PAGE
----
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Magnetic resonance imaging of the knee in Norway 2002-2004 (national survey): rapid increase, older patients, large geographic differences.
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- Magnetic resonance imaging of the knee in Norway 2002-2004 (national survey): rapid increase, older patients, large geographic differences.
- BMC health services research 2007, 7:115
Full metadata record
|dc.contributor.author||Natvig, Nils L||-|
|dc.identifier.citation||BMC health services research 2007, 7:115||en|
|dc.description.abstract||BACKGROUND: Magnetic resonance imaging (MRI) of the knee is the second most common MRI examination in Norway after head/brain MRI. Little has been published internationally on trends in the use of knee MRI after 1999. This study aimed to describe levels and trends in ambulant knee MRI utilisation in Norway 2002-2004 in relation to type of radiology service, geographic regions, number of MRI-scanners, patient age and gender, and type of referring health care provider. METHODS: We analysed administrative data on all claims for reimbursement of ambulant knee MRI performed in Norway in 2002, 2003 and 2004 and noted nominal reimbursement. We also recorded the referring health care provider from clinical requests of ambulant knee MRI done consecutively during two months in 2004 at one private institute and three hospitals. Number of MRI-scanners was given by manufacturers and radiology services. RESULTS: In Norway, the rate of knee MRI claims for 2004 was 15.6 per 1000 persons. This rate was 74% higher in East than in North region (18.4 vs. 10.6), slightly higher for men than women (16.4 vs. 14.7) and highest for ages 50-59 years (29.0) and 60-69 years (21.2). Most claims (76% for 2004) came from private radiology services. In 2004, the referring health care provider was a general practitioner in 63% of claims (unspecified in 24%) and in 83.5% (394/472) of clinical requests. From 2002 to 2004, the rate of knee MRI claims increased 64%. In the age group 50 years or above the increase was 86%. Rate of MRI-scanners increased 43% to 21 scanners per million persons in 2004. Reimbursement for knee MRI claims (nominal value) increased 80% to 70 million Norwegian kroner in 2004. CONCLUSION: Ambulant knee MRI utilisation in Norway increases rapidly especially for patients over 50, and shows large geographic differences. Evaluation of clinical outcomes of this activity is needed together with clinical guidelines for use of knee MRI.||en|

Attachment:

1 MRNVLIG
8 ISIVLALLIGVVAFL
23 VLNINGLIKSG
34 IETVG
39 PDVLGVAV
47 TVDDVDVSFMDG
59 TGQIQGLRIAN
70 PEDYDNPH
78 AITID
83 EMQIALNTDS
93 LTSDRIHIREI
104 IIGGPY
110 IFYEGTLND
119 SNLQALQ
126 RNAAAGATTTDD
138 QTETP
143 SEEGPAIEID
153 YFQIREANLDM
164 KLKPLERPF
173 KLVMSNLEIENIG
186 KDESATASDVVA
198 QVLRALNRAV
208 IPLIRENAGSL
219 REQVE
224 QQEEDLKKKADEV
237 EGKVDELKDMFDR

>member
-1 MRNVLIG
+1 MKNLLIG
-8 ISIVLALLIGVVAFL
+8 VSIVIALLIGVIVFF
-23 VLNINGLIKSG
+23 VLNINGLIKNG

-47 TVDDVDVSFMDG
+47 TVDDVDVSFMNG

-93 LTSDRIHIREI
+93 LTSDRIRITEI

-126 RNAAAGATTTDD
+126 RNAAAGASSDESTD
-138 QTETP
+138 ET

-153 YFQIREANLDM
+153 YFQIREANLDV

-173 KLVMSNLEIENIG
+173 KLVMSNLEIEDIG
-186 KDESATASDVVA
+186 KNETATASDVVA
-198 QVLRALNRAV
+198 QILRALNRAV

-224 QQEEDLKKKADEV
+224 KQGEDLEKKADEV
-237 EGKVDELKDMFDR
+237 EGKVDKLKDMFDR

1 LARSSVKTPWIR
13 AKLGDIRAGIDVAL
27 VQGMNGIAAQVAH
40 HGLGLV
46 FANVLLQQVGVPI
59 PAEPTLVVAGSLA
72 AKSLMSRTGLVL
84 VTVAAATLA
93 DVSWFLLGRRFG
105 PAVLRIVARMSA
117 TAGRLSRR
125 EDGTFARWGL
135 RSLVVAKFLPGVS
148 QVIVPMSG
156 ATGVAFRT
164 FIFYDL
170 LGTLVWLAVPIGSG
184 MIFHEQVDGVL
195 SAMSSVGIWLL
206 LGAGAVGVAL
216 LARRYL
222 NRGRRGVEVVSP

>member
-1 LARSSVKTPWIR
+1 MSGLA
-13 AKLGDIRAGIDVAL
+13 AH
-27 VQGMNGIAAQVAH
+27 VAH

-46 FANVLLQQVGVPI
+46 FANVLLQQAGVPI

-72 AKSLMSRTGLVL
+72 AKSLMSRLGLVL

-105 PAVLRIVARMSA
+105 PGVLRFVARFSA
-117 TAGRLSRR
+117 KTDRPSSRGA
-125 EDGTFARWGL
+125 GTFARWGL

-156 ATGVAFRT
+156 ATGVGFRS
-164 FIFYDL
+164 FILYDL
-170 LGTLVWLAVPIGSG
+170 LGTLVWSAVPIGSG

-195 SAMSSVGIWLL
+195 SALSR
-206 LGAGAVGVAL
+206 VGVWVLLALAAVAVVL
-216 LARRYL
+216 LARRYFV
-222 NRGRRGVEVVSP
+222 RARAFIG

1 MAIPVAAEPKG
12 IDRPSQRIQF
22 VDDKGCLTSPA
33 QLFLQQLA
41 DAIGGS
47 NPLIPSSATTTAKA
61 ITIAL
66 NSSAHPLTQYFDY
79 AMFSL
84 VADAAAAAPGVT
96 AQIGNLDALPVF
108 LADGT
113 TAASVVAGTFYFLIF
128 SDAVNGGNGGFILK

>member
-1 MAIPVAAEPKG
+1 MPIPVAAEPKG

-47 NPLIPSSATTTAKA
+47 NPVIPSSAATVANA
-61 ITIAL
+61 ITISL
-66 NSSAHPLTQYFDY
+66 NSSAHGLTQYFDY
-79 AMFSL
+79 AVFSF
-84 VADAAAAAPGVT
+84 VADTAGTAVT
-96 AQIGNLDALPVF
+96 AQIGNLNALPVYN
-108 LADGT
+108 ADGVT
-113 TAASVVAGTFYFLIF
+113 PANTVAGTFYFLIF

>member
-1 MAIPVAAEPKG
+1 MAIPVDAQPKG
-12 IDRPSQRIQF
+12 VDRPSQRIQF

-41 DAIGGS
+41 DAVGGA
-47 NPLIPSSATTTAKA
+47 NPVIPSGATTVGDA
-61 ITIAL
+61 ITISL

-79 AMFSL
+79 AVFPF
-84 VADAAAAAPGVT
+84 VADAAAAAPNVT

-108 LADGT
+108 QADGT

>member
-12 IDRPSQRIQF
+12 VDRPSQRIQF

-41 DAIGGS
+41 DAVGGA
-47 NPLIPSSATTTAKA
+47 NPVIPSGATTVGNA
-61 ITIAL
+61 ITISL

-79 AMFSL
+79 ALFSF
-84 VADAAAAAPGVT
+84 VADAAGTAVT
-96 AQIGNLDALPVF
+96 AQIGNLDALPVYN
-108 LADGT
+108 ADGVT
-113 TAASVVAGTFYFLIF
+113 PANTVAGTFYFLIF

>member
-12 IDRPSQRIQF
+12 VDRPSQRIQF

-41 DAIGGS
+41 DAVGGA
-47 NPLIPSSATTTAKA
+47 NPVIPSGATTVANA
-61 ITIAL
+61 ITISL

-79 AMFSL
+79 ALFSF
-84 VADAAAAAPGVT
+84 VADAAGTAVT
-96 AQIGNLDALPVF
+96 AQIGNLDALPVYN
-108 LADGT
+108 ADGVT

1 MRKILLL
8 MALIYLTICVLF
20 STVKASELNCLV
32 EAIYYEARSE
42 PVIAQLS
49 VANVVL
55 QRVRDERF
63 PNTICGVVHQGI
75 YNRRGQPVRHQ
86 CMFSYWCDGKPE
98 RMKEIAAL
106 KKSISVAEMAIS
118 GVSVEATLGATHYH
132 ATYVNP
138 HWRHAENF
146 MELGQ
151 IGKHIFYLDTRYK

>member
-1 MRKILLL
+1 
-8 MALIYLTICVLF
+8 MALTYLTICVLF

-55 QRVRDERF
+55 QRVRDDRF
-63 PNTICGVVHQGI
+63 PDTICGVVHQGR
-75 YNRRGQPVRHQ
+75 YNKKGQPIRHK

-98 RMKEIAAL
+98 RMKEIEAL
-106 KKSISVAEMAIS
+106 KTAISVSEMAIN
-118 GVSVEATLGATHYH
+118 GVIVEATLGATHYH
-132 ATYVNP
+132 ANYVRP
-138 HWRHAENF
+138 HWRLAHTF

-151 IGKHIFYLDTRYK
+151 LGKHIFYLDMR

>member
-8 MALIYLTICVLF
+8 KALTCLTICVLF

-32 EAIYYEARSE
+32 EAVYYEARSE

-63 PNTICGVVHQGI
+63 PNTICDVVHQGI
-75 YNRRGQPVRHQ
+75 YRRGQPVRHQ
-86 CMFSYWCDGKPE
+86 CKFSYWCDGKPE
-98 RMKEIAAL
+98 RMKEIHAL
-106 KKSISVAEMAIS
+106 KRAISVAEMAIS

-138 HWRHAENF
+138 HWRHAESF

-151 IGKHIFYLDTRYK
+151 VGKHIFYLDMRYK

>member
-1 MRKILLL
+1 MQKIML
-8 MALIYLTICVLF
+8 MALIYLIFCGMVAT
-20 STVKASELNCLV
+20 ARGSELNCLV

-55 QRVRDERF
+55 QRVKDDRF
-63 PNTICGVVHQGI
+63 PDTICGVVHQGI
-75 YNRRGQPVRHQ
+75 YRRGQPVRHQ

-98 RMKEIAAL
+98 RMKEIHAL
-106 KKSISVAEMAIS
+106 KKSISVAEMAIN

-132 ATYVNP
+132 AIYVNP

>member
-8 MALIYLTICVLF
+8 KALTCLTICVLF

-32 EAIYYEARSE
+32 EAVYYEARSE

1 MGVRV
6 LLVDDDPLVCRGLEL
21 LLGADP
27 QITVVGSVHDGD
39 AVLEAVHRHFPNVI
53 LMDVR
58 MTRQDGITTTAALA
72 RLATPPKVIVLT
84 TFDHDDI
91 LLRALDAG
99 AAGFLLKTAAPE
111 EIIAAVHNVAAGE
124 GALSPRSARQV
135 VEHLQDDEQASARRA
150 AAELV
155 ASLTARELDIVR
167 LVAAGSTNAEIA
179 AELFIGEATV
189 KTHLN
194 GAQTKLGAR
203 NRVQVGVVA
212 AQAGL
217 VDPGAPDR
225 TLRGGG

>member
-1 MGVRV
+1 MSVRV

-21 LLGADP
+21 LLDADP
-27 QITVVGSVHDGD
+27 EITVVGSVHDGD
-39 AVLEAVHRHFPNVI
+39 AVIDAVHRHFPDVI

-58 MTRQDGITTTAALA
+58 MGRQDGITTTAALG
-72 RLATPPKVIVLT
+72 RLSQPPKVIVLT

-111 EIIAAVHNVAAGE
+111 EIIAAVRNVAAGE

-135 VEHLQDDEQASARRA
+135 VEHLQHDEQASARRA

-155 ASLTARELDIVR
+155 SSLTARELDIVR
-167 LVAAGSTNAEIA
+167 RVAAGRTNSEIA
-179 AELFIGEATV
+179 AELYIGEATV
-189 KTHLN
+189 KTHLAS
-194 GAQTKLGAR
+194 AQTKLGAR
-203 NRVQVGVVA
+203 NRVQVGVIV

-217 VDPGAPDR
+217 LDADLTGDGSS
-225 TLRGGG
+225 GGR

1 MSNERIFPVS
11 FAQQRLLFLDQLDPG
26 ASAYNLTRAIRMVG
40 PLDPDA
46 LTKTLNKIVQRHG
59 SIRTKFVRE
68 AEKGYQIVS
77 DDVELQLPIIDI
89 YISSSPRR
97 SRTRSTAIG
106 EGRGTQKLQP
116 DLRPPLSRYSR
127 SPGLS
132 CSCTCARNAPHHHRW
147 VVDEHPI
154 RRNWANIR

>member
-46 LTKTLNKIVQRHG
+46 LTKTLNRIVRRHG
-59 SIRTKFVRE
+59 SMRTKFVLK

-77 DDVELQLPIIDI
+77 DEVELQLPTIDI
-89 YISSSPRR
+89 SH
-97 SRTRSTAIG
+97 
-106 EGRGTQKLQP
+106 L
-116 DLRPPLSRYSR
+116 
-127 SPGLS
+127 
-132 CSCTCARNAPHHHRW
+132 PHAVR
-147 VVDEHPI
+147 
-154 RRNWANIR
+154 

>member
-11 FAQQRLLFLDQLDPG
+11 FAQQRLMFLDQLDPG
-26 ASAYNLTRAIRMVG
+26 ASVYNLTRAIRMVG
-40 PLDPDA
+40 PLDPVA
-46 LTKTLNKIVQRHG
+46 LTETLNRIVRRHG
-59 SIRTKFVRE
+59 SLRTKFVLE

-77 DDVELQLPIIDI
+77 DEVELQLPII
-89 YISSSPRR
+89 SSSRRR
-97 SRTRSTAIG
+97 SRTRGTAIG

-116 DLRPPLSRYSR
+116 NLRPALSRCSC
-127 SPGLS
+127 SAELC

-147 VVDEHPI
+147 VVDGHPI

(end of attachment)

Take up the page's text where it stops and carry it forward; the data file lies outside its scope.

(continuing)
|dc.subject||VDP::Medisinske Fag: 700::Klinisk medisinske fag: 750::Radiologi og bildediagnostikk: 763||en|
|dc.subject.mesh||Health Care Surveys||en|
|dc.subject.mesh||Insurance Claim Review||en|
|dc.subject.mesh||Magnetic Resonance Imaging||en|
|dc.subject.mesh||Referral and Consultation||en|
|dc.title||Magnetic resonance imaging of the knee in Norway 2002-2004 (national survey): rapid increase, older patients, large geographic differences.||en|
|dc.contributor.department||Department of Radiology, Haukeland University Hospital, Bergen, Norway. firstname.lastname@example.org||en|
|dc.contributor.department||Ullevaal University Hospital||en|
|dc.identifier.journal||BMC health services research||en|
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